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Tue 25 Sep 2007 01:22 AM

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Dubai nears $1.5bn aircraft deal

Dubai Aerospace Enterprise to kick-start its plane leasing business with purchase of $1.5bn of aircraft.

Dubai Aerospace Enterprise (DAE) is close to agreeing the purchase of $1.5 billion of aircraft, kick-starting its plane leasing business to compete with global players such as GE, a top executive said.

DAE, which this month dropped its $1.8 billion bid to take over New Zealand's Auckland International Airport, is in talks with Boeing and Airbus about buying as many as 125 aircraft for delivery from 2010, Bob Genise, chief executive of DAE's aircraft leasing unit, said in an interview.

The unit, DAE Capital, may order some of the aircraft next year, Genise told Reuters on Monday.

Family-ruled Dubai is capitalising on its experience in developing state-owned Emirates into the world's seventh-largest international carrier in 22 years, seeking to start an aircraft leasing business to tap passenger travel and freighter demand from Asia to the Americas.

"The global needs for aircraft are staggering," Genise said. "We will be doing business globally."

Rivals in the business include GE Commercial Aviation Services and International Lease Finance Corp.

DAE's first step will be agreeing during the next two months to buy 21 second-hand passenger planes - including Boeing 737s and Airbus A320s - from an "aerospace investor" which will keep the aircraft in its fleet, Genise said.

DAE, which Dubai set up last year, is also close to agreeing the purchase of eight aircraft on a leaseback basis, where it rents them to the company from which it bought them, Genise said. He declined to identify the firms. DAE will finance the acquisitions by borrowing about $1.2 billion, Genise said, declining to identify banks. In all, DAE may borrow about $4 billion to finance about $5 billion of aircraft acquisitions during the next five years, he said.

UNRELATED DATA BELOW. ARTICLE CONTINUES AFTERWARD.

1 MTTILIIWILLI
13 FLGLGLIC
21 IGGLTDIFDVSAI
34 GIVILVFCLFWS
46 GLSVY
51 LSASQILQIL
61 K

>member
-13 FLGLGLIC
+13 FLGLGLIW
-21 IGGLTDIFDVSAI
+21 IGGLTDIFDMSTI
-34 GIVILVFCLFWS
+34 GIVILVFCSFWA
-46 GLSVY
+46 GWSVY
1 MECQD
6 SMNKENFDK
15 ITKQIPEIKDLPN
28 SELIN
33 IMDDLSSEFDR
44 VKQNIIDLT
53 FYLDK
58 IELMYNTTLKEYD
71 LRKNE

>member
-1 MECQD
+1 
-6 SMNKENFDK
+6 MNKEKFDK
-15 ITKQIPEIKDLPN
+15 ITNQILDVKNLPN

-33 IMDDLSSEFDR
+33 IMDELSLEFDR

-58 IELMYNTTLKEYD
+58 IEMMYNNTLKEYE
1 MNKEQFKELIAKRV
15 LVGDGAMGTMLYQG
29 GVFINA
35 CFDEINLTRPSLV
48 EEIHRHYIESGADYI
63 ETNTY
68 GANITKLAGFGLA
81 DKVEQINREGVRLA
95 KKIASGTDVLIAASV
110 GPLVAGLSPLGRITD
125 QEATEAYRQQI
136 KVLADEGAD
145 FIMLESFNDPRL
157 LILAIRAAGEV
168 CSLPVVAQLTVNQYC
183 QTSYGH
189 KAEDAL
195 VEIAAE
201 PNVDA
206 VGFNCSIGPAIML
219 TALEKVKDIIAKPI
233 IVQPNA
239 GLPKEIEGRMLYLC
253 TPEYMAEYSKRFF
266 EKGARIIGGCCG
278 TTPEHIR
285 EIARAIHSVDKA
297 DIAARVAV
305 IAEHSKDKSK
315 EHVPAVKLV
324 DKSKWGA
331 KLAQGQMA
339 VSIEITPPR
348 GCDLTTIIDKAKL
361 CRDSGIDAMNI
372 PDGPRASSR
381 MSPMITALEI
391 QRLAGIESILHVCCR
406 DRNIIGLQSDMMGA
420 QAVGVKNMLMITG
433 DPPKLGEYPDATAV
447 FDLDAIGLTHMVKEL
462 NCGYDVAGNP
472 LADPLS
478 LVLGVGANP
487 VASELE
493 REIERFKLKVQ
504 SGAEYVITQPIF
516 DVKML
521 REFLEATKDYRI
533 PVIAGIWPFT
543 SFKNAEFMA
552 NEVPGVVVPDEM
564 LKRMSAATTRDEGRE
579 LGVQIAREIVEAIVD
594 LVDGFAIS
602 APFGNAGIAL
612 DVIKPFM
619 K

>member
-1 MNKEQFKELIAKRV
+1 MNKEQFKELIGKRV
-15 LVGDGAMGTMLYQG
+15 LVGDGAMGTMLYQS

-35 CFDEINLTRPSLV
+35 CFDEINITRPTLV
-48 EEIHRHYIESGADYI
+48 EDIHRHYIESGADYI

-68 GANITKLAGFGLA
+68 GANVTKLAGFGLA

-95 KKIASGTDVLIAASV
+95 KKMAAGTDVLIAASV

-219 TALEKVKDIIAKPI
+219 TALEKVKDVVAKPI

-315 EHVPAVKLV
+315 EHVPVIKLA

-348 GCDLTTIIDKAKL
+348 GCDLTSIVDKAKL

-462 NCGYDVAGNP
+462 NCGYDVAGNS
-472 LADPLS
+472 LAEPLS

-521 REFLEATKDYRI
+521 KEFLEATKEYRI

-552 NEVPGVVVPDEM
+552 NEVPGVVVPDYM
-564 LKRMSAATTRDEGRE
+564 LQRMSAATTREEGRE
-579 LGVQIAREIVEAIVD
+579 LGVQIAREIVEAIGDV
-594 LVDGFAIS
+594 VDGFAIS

The company aims to have a fleet that is about 70 percent composed of single-aisle aircraft - Airbus A320s and A319s and Boeing 737s - and the remainder wide-body, such as Airbus A330s and A350s and Boeing 777s and 787s, Genise said.

DAE is also interested in Boeing's 747-8 freighter.

"Our aim is to have about 30 aircraft on the books by the end of the year," Genise said. "Then, we will have an order book from the manufacturers for long-term growth."

The smallest aircraft, the A319, costs about $60 million, and the most expensive, the 747-8 freighter, almost $300 million, according to list prices.

DAE expects leasing companies' 25% share of global aircraft ownership to grow as airlines and carriers look for alternative ways to finance fleet expansion and replacement.

The company's biggest customers are likely to be in Europe, followed by Asia-Pacific and the Middle East, Genise said. The Americas may account for between 10% and 15% of the aircraft it rents out.

Middle East carriers such as Emirates, Qatar Airways and Abu Dhabi-based Etihad Airways have driven global aircraft orders in the last few years.

Arab carriers have ordered $80 billion of planes during the last three years, of which $32 billion was announced at the Paris air show in June, according to the International Air Travel Association of 240 airlines.

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